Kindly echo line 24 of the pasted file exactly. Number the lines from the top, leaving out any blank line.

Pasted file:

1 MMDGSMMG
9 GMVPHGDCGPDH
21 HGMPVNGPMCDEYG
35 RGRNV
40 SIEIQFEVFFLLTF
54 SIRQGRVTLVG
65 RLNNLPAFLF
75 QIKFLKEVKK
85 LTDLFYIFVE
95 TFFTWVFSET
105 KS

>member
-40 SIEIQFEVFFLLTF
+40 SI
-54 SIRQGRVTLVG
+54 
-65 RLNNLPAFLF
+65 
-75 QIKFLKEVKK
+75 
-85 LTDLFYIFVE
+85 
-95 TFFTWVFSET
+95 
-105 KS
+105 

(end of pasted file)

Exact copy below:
+95 